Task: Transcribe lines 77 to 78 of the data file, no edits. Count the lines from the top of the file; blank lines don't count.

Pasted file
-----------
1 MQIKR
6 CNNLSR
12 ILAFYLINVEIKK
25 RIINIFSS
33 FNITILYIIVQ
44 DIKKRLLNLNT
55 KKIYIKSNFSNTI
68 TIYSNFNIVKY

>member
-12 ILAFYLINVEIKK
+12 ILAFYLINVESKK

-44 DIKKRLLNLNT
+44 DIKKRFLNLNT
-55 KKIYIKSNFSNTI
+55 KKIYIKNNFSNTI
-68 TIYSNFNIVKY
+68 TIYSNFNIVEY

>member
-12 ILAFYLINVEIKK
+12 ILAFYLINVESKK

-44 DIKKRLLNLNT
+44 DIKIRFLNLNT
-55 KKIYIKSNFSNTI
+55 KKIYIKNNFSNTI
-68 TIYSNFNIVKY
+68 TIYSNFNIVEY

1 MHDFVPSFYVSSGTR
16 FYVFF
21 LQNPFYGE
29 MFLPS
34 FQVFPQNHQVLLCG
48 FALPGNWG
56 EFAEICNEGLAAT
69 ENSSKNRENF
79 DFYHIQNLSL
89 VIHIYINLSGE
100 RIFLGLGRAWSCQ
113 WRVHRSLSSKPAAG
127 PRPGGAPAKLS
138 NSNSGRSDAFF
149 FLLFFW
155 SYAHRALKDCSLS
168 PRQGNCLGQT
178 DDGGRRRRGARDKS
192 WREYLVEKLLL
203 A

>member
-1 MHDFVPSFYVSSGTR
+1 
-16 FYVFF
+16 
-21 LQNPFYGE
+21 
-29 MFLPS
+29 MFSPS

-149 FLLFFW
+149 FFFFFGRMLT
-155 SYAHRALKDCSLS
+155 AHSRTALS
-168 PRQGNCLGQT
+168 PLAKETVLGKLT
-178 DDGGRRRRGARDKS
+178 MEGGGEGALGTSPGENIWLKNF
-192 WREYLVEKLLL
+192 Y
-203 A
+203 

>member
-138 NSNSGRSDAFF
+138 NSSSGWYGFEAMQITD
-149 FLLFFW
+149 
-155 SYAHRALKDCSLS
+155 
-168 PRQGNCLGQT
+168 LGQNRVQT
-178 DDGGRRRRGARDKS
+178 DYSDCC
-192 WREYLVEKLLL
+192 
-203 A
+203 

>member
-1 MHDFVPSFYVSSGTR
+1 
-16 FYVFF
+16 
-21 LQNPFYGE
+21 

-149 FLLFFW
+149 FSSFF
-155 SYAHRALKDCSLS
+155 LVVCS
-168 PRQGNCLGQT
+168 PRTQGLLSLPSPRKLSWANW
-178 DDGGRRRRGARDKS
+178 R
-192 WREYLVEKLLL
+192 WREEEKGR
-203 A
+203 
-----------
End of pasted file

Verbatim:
-178 DDGGRRRRGARDKS
+178 DYSDCC